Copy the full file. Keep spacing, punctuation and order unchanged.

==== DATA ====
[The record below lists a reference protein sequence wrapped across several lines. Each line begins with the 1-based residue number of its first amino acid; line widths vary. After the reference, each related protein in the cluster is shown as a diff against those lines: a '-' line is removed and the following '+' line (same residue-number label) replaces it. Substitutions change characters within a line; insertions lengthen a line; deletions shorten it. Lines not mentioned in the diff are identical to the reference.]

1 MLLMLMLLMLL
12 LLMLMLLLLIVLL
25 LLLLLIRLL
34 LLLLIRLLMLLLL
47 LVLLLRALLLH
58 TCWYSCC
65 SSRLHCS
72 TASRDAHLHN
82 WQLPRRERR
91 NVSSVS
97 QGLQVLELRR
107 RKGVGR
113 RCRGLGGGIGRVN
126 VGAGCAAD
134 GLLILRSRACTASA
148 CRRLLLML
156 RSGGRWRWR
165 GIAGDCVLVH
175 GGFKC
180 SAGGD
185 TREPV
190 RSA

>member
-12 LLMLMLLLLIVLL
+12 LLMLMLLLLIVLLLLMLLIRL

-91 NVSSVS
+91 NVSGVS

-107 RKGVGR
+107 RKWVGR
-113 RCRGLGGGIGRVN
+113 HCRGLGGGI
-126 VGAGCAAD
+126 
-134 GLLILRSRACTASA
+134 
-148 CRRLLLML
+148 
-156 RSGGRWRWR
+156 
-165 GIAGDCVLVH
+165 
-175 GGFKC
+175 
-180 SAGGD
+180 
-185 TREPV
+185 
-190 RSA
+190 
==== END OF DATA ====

[The record below lists a reference protein sequence wrapped across several lines. Each line begins with the 1-based residue number of its first amino acid; line widths vary. After the reference, each related protein in the cluster is shown as a diff against those lines: a '-' line is removed and the following '+' line (same residue-number label) replaces it. Substitutions change characters within a line; insertions lengthen a line; deletions shorten it. Lines not mentioned in the diff are identical to the reference.]

1 MLLMLMLLMLL
12 LLMLMLLLLIVLL
25 LLLLLIRLL
34 LLLLIRLLMLLLL
47 LVLLLRALLLH
58 TCWYSCC
65 SSRLHCS
72 TASRDAHLHN
82 WQLPRRERR
91 NVSSVS
97 QGLQVLELRR
107 RKGVGR
113 RCRGLGGGIGRVN
126 VGAGCAAD
134 GLLILRSRACTASA
148 CRRLLLML
156 RSGGRWRWR
165 GIAGDCVLVH
175 GGFKC
180 SAGGD
185 TREPV
190 RSA

>member
-12 LLMLMLLLLIVLL
+12 LLMLMLLLLIVLLLLMLLIRL

-91 NVSSVS
+91 NVSGVS

-107 RKGVGR
+107 RKWVGR
-113 RCRGLGGGIGRVN
+113 HCRGLGGGI
-126 VGAGCAAD
+126 
-134 GLLILRSRACTASA
+134 
-148 CRRLLLML
+148 
-156 RSGGRWRWR
+156 
-165 GIAGDCVLVH
+165 
-175 GGFKC
+175 
-180 SAGGD
+180 
-185 TREPV
+185 
-190 RSA
+190 